Fire Water Trademark Dispute Heats Up Some Interesting Claims About the Age-Old Term

When Sazerac sued Hood River Distillers over a
trademark dispute alleging there’d be confusion between Hood’s cinnamon whiskey
Sinfire” and
Sazerac’s Firewater and Fireball
liquors, it got
a lot of press
.  As with most legal battles, that initial press
petered out and the case has been progressing without any more fanfare.

Quite a few people focused their energies in that original
milieu of analysis of the merits of the claim scrutinizing the claim’s merit
based on whether or not Sinfire was similar enough to Firewater or Fireball so
as to be confusing to the average cinnamon liquor connoisseur.   After
all, a product that markets itself on the promise that it “burns like hell” or
that it “turns up the heat” caters to a particularly discerning palate.  You probably want to make sure you’re getting
the level of heat/burn you desire.

In December the federal district court in Kentucky transferred
the case to Oregon on Hood’s motion stating that Kentucky didn’t have
jurisdiction over Hood because at the time to suit was filed, not a drop of
Sinfire had entered the bluegrass state
.

The parties are now through their original pleadings, the
complaint that Sazerac filed
, the answer and counterclaim that Hood filed, and
the answer to that counterclaim.

In an interesting development, the counterclaims and answer
allege and deny, respectively, a new argument raised by Hood against Sazerac’s
Firewater and Fireball trademarks… they’re generic nature.  Hood asserts that the terms Firewater and
Fireball are generic terms for liquor with some pretty convincing allegations,
at least about the term “fire water”, if not so convincingly for “fireball”:

“Fire Water” is defined in various dictionaries to mean:
“[s]trong liquor, especially whiskey,” AMERICAN HERITAGE DICTIONARY OF THE ENGLISH
LANGUAGE (4th ed., Houghton Mifflin Company, 2000); “alcoholic liquor: now humorous,”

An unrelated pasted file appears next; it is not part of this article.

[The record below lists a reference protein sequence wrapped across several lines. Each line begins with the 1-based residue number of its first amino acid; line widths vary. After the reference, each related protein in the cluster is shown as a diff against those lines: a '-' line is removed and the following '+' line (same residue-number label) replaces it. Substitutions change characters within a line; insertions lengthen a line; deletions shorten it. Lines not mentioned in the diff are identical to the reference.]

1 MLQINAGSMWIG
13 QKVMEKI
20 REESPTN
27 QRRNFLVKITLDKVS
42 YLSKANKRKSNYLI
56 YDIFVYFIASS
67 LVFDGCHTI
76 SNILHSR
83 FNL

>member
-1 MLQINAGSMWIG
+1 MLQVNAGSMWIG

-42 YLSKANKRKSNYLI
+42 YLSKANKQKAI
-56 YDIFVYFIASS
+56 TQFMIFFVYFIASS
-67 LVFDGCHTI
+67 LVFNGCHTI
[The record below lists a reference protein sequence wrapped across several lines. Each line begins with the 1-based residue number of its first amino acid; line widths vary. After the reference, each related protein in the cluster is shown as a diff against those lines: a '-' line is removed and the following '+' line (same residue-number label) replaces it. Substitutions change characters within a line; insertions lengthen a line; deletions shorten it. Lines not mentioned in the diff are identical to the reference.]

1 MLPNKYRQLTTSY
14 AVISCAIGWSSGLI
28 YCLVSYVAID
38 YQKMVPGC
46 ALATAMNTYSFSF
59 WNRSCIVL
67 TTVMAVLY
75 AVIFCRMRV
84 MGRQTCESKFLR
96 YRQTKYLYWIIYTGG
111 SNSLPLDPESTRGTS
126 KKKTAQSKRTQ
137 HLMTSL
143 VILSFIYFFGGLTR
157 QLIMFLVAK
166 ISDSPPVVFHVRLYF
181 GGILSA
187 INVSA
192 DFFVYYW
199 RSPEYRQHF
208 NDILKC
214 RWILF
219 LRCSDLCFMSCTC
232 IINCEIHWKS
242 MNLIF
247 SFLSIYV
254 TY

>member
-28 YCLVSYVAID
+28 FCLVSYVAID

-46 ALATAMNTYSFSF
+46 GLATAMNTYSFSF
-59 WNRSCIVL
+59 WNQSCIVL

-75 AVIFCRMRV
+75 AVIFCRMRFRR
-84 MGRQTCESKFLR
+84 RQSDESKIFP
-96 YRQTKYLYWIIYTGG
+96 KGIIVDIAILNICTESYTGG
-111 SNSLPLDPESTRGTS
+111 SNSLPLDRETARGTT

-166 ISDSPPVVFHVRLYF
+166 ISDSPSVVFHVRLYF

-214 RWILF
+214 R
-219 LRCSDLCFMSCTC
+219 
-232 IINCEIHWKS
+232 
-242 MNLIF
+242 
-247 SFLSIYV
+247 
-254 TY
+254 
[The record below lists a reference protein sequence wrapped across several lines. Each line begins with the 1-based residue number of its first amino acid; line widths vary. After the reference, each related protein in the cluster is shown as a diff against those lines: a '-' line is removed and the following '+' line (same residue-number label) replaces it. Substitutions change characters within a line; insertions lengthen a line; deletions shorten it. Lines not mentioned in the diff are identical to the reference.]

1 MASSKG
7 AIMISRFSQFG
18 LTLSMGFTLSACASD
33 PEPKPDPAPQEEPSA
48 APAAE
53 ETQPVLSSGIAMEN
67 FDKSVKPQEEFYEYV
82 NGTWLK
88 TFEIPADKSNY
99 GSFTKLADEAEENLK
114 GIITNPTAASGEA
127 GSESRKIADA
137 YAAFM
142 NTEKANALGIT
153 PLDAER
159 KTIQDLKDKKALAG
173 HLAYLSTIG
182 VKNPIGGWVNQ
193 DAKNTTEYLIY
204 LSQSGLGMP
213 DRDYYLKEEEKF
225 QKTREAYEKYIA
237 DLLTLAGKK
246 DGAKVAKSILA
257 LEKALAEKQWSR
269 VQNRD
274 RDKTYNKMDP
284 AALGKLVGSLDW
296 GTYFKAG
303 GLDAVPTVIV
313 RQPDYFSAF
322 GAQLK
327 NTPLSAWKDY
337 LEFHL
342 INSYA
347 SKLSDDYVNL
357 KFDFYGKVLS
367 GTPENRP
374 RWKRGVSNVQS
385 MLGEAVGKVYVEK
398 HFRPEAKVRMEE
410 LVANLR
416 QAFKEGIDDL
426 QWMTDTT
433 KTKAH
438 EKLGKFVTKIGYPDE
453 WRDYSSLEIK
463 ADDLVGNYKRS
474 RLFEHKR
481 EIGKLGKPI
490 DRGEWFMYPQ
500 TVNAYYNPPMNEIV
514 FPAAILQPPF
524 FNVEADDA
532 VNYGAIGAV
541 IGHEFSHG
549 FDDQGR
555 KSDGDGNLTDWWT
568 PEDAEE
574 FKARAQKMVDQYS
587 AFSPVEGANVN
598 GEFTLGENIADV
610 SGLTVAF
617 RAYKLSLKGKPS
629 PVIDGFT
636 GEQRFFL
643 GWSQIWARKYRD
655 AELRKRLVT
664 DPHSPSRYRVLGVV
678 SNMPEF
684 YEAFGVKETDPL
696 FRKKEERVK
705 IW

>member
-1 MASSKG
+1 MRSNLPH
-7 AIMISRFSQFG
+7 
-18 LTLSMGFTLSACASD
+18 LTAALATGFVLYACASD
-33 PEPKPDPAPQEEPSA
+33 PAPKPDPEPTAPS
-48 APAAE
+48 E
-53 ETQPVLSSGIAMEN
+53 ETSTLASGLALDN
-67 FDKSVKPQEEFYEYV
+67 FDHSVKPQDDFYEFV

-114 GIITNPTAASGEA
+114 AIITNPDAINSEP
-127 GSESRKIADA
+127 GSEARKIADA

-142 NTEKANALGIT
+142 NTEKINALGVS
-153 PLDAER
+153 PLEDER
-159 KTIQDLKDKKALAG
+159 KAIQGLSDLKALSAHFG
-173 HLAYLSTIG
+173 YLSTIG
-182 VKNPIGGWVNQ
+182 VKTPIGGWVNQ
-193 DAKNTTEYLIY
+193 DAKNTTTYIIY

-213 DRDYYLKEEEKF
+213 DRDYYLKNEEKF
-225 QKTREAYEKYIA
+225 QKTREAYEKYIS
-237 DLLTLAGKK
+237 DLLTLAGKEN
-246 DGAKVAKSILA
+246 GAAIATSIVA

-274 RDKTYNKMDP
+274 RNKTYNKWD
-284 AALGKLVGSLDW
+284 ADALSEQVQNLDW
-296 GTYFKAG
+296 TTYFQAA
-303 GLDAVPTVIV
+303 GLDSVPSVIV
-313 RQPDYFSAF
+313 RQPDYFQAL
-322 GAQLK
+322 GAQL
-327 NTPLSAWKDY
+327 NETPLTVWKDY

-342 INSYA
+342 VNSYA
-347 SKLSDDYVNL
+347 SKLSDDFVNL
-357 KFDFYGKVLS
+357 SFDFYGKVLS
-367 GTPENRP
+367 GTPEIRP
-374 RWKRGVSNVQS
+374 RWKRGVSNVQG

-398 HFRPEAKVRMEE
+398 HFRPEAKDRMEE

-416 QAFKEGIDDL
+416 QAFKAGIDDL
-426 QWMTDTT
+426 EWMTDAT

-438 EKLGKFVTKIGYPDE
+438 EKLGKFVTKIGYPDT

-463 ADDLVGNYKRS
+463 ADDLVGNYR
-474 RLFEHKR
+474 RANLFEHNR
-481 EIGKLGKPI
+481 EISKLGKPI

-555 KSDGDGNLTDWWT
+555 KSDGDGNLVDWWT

WEBSTER’S NEW UNIVERSAL UNABRIDGED DICTIONARY, (2nd ed., Dorest & Baber
1983); and “strong alcoholic drink,” WEBSTER’S THIRD NEW INTERNATIONAL
DICTIONARY (Merriam Webster, Inc., 1993).

On information and belief, Sazerac had actual knowledge prior
to filing the Complaint in this action that “fire water” means any alcoholic
liqueur among consumers.

A “fireball” is an alcoholic drink that includes an alcohol
and a spicy flavoring element, such as cinnamon or hot sauce.

Published recipes for alcoholic drinks refer to drinks that
include an alcohol and a spicy flavoring element, such as cinnamon or hot
sauce, as a “fireball.”

The primary significance of the term “fire water” to the
purchasing public is an identification of a beverage being an alcoholic
beverage, such as liqueur.

The primary significance of the term “fireball” to the
purchasing public is an identification of a beverage being an alcoholic
beverage, including one comprising of whiskey, and including a spicy flavoring
element, such as cinnamon or hot sauce.

As the industry is budding with a myriad of different new
products and manufacturers in liquor, wine, and beer, there are only so many
clever puns, plays on themes or memes that people can accomplish without
starting to repeat each other.  This
repetition is creating a serious need for craft producers to check on trademark
registrations BEFORE naming a product to ensure that a not-so-friendly cease
and desist letter, or worse a lawsuit, doesn’t arrive in the mail after the
product launch
.

That’s not a statement about the merits of this
Sinfire/Fireball dispute, but it is an increasingly common event that requires
some forethought.

As for the Firewater/Sinfire case, we’ll keep
you posted on the merits and happenings – with an eye to the claims about the
generic nature of the Firewater name because it could end up clarifying some
interesting points about the merits of trademarks and the resulting suits for
the rest of us.